Congress is set to vote late Friday afternoon on whether to give President Barack Obama fast-track authority so he can negotiate a whopping trade deal called the Trans-Pacific Partnership agreement (TPP) that involves the U.S. and 11 other Pacific Rim nations. The president has said the trade pact is a progressive step—critics say it’s a job-killer perpetrated by multinational corporations to rip off workers and override consumer protections.
One problem facing the public as they try to understand what could be the world’s largest economic trade agreement ever negotiated is that “members of Congress can read the text in a secure room but cannot discuss its contents publicly,” as Kelly McBride, a media ethicist and a vice president at the Poynter Institute, recently pointed out in an op-ed she wrote for The New York Times. “Representatives from about 600 private corporations are said to have access to the document via a secure portal. Yet the public is excluded.”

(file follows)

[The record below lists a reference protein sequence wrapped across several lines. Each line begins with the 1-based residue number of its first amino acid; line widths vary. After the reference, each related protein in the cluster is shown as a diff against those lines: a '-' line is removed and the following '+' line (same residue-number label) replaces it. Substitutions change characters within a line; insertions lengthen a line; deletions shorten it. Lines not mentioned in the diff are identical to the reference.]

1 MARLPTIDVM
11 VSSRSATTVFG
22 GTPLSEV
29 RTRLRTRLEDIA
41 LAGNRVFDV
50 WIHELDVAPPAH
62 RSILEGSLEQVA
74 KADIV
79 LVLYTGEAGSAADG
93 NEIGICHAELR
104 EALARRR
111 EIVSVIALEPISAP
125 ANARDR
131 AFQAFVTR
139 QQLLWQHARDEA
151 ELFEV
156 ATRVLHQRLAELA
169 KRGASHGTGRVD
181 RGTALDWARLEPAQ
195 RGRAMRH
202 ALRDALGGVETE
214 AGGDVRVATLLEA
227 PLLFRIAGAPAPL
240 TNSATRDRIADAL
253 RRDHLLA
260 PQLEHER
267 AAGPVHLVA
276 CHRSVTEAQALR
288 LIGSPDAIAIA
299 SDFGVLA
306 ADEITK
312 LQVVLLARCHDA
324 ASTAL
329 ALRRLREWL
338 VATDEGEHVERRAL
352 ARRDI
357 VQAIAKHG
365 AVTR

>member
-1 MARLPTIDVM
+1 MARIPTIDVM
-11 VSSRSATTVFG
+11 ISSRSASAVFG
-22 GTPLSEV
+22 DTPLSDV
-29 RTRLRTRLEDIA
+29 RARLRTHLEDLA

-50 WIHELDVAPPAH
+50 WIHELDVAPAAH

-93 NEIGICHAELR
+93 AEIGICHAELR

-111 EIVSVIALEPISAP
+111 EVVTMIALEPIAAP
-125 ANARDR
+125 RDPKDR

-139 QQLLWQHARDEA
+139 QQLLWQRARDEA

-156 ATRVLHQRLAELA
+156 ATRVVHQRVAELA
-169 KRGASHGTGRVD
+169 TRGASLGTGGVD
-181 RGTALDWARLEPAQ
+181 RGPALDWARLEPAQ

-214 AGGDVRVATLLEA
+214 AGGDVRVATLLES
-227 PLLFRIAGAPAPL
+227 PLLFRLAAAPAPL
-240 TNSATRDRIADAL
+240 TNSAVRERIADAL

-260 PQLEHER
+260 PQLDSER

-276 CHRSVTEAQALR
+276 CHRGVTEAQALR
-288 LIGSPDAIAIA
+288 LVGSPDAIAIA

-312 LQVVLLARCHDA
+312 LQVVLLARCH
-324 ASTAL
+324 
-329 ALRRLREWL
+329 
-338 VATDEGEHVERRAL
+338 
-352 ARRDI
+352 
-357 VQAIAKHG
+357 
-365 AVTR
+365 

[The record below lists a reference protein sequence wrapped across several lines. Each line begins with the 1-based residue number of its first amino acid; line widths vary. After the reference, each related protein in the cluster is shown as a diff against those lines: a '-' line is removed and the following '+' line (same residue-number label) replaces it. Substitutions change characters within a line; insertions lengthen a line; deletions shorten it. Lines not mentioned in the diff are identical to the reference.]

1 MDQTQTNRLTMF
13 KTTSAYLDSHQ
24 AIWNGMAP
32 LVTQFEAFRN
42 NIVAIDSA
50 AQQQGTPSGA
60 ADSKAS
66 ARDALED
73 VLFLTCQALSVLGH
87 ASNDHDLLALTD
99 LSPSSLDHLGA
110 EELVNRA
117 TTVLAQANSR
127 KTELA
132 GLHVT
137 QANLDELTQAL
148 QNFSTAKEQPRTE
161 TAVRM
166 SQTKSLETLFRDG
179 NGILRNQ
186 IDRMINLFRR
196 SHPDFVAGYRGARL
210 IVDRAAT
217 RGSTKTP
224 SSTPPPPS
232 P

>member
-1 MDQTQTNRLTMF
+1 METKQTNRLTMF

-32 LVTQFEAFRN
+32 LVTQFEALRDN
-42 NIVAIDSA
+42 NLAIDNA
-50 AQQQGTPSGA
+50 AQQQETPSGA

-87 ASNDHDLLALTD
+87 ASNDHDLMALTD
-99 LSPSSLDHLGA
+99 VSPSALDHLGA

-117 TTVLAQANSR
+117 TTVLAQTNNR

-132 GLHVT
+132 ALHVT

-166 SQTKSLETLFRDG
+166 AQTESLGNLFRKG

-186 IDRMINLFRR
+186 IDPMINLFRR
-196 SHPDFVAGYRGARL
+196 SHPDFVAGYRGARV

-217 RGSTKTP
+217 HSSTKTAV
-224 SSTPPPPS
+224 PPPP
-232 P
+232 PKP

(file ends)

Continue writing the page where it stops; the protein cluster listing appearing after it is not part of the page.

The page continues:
Rep. Steve Israel (D-Dix Hills) likened the secure room to “the Bat Cave.”
With the voting deadline drawing near, support for the fast-track measure has crossed party lines, splitting the president from those who might otherwise routinely back him and making unlikely alliances of politicians who normally have no position in common, as shown by Long Island’s divided Congressional delegation.
Rep. Israel, Long Island’s senior Democrat in Congress, finds himself in lonely opposition to his own party’s president as Rep. Kathleen Rice (D-Garden City) and Rep. Gregory Meeks (D-St. Albans) are joining with Rep. Peter King (R-Seaford), Long Island’s senior Republican Congressional member, and possibly Rep. Lee Zeldin (R-Shirley), who was still undecided as of Thursday night.
“Yeah, it looks like I’ll be the lone vote on this,” said Rep. Israel to the Press. “But I don’t mind being lonely; I just want to make sure I’m right.”
Explaining his opposition, Israel said he’s voted against multi-lateral trade deals when George W. Bush was president, too, so it has nothing to do with party loyalty but with what’s best for his constituents and the economy.